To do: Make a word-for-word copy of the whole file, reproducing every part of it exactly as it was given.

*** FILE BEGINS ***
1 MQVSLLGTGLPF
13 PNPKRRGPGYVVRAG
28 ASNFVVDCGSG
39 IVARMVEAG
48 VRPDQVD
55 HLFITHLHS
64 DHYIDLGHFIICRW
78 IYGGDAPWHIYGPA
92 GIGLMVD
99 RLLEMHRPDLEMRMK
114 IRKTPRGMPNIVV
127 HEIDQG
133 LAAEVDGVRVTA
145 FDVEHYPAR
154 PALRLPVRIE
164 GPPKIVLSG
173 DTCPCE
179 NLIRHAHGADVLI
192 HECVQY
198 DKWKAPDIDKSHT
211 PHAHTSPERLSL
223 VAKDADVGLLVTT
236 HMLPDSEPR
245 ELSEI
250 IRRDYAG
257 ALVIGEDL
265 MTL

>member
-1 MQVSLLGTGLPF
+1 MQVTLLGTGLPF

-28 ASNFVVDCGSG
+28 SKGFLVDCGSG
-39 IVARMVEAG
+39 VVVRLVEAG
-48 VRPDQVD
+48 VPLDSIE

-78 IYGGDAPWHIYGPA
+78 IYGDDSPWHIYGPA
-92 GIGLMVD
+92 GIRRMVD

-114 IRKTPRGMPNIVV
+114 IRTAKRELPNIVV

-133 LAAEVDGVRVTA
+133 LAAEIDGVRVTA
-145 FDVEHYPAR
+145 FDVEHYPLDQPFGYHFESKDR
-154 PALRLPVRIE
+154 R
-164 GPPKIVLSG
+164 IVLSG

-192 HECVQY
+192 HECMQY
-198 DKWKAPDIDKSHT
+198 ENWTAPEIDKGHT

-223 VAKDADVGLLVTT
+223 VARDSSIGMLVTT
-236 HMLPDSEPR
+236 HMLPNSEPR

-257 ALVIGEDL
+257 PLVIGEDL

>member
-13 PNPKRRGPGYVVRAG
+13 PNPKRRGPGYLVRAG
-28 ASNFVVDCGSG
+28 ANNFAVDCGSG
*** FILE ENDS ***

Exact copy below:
1 MQVSLLGTGLPF
13 PNPKRRGPGYVVRAG
28 ASNFVVDCGSG
39 IVARMVEAG
48 VRPDQVD
55 HLFITHLHS
64 DHYIDLGHFIICRW
78 IYGGDAPWHIYGPA
92 GIGLMVD
99 RLLEMHRPDLEMRMK
114 IRKTPRGMPNIVV
127 HEIDQG
133 LAAEVDGVRVTA
145 FDVEHYPAR
154 PALRLPVRIE
164 GPPKIVLSG
173 DTCPCE
179 NLIRHAHGADVLI
192 HECVQY
198 DKWKAPDIDKSHT
211 PHAHTSPERLSL
223 VAKDADVGLLVTT
236 HMLPDSEPR
245 ELSEI
250 IRRDYAG
257 ALVIGEDL
265 MTL

>member
-1 MQVSLLGTGLPF
+1 MQVTLLGTGLPF

-28 ASNFVVDCGSG
+28 SKGFLVDCGSG
-39 IVARMVEAG
+39 VVVRLVEAG
-48 VRPDQVD
+48 VPLDSIE

-78 IYGGDAPWHIYGPA
+78 IYGDDSPWHIYGPA
-92 GIGLMVD
+92 GIRRMVD

-114 IRKTPRGMPNIVV
+114 IRTAKRELPNIVV

-133 LAAEVDGVRVTA
+133 LAAEIDGVRVTA
-145 FDVEHYPAR
+145 FDVEHYPLDQPFGYHFESKDR
-154 PALRLPVRIE
+154 R
-164 GPPKIVLSG
+164 IVLSG

-192 HECVQY
+192 HECMQY
-198 DKWKAPDIDKSHT
+198 ENWTAPEIDKGHT

-223 VAKDADVGLLVTT
+223 VARDSSIGMLVTT
-236 HMLPDSEPR
+236 HMLPNSEPR

-257 ALVIGEDL
+257 PLVIGEDL

>member
-13 PNPKRRGPGYVVRAG
+13 PNPKRRGPGYLVRAG
-28 ASNFVVDCGSG
+28 ANNFAVDCGSG